||Instruction for the applicant for a Jewish employment agency in Hamburg. Economically independent middle class Jews were the economic backbone of the Hamburg Jewish community. More than half of all Hamburg Jews were employed in trading in produce and goods, as self- employed craftsmen, in brokering, banking and financial services, and in the wholesale trade. They were also self-employed and employed as domestic servants. These sectors of employment were representative of Jews throughout Germany. The vast majority of Hamburg Jews were not acquainted with the world of industry. It was common for Jews to be self-employed. The majority of Hamburg Jews had a secure income.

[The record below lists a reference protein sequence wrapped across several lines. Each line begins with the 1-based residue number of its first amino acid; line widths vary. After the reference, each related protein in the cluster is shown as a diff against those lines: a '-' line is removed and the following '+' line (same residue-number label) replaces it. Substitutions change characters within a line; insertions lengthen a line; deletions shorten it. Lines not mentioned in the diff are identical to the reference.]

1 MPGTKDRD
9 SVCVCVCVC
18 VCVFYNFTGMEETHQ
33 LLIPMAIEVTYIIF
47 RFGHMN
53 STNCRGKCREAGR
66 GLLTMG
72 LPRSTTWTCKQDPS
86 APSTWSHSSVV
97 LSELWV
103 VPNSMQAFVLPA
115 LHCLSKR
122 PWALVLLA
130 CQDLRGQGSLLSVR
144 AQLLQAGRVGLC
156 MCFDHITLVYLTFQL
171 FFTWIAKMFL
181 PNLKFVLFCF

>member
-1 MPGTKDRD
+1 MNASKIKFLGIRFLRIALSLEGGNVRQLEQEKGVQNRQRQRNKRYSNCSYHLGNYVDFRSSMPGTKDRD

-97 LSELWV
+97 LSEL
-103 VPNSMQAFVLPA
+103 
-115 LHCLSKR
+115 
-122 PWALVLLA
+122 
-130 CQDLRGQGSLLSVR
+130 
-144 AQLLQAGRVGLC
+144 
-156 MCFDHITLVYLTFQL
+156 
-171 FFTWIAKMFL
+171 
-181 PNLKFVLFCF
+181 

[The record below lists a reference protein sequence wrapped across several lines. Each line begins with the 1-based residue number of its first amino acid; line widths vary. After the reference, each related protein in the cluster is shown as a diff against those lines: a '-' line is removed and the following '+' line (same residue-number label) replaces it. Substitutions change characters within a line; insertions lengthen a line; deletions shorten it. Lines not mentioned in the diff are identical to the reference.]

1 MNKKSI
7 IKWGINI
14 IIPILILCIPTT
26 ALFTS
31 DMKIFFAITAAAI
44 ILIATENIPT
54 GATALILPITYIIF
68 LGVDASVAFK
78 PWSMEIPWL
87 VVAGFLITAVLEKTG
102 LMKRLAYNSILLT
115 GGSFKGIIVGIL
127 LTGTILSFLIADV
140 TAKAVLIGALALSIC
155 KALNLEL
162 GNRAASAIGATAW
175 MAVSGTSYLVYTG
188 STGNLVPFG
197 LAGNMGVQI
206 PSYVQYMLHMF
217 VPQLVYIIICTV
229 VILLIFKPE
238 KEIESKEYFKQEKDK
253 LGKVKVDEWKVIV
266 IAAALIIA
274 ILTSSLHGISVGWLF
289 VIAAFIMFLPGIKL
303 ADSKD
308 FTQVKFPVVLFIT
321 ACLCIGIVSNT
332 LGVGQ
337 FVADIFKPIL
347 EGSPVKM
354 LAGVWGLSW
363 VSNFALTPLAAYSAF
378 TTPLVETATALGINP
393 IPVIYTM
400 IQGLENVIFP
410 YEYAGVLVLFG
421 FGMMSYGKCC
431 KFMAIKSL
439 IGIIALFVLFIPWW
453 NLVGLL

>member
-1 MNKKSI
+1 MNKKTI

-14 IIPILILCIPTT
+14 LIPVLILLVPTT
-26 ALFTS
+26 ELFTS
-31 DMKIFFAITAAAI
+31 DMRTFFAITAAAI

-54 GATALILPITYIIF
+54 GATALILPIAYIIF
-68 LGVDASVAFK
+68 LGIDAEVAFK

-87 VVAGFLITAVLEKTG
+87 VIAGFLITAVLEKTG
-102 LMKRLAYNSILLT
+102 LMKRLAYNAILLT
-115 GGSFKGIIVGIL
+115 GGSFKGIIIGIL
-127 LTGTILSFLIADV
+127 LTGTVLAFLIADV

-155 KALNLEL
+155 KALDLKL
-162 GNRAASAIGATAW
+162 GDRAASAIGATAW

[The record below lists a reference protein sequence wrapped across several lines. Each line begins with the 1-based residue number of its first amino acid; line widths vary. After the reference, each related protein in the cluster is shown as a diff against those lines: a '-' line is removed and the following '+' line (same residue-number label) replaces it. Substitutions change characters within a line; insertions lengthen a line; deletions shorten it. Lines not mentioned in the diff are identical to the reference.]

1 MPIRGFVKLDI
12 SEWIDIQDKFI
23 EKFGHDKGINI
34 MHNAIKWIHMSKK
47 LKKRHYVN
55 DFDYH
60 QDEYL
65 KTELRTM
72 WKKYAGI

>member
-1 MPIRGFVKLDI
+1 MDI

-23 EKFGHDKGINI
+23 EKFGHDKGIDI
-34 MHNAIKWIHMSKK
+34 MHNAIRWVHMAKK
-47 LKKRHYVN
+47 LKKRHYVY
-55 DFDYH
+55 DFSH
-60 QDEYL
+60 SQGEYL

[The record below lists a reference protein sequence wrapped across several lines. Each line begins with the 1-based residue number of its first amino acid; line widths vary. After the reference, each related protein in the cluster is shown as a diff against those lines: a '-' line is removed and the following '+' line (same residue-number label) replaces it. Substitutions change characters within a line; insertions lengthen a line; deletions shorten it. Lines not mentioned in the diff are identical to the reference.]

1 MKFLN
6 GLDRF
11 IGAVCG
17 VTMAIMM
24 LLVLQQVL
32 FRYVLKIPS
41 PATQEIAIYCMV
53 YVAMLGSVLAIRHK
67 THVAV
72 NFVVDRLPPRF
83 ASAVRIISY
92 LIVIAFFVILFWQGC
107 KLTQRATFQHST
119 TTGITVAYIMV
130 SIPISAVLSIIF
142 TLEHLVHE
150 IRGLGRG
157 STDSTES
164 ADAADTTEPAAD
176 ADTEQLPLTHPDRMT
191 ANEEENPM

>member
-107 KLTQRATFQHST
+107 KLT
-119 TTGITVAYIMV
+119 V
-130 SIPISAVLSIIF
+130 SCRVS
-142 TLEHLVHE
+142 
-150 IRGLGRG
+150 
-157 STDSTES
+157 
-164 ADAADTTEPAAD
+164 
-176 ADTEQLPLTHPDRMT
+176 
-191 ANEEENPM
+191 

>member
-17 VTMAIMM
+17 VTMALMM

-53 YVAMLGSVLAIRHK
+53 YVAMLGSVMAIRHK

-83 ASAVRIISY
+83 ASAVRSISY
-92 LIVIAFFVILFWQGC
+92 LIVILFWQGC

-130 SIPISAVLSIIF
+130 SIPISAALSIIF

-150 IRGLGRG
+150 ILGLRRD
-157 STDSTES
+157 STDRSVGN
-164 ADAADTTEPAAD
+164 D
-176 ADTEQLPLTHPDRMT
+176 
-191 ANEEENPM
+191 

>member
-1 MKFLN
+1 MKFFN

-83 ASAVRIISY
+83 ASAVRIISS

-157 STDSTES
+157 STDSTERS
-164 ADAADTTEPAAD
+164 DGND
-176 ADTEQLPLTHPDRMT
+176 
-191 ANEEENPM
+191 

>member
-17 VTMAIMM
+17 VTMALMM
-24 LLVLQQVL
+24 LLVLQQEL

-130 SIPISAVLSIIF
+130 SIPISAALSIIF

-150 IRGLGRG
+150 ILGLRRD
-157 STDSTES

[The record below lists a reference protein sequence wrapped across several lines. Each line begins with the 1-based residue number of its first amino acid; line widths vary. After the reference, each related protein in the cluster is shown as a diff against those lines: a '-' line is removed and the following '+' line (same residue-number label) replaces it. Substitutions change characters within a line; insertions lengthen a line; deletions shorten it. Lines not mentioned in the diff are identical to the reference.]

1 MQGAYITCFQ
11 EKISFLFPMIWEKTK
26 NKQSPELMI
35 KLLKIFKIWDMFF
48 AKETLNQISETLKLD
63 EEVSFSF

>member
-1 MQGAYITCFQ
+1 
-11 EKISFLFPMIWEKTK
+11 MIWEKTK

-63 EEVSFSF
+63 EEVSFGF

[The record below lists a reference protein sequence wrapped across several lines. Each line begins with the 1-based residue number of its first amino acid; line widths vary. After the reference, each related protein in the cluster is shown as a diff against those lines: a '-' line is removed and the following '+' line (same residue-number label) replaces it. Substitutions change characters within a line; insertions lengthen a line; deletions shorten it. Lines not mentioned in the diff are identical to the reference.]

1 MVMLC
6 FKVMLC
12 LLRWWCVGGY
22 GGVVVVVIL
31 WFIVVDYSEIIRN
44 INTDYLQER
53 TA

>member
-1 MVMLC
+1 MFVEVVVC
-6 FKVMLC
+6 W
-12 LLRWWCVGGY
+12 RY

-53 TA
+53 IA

The economic dependency of Hamburg Jews on Hamburg's economic structure made itself manifest during the 1923 Inflation, but was overcome with a certain composure. Although Jews lost their assets and capital there was an expression of economic optimism, especially among the middle class. This was conspicuous in comparison to the reaction of the Hamburg community and its members regarding the difficulties encountered during the 1929-1933 Depression. The community tried to adjust to the situation with a flexibility and sense of solidarity, and organized career's guidance, the search for jobs, help with occupational restructuring, self-help and the search for apprenticeships, with significant success. Jewish self-help, always directed towards educational advancement, was especially effective in surmounting the economic crisis. Self reliance also appeared a possible answer to the growing political, social, and now economic antisemitism.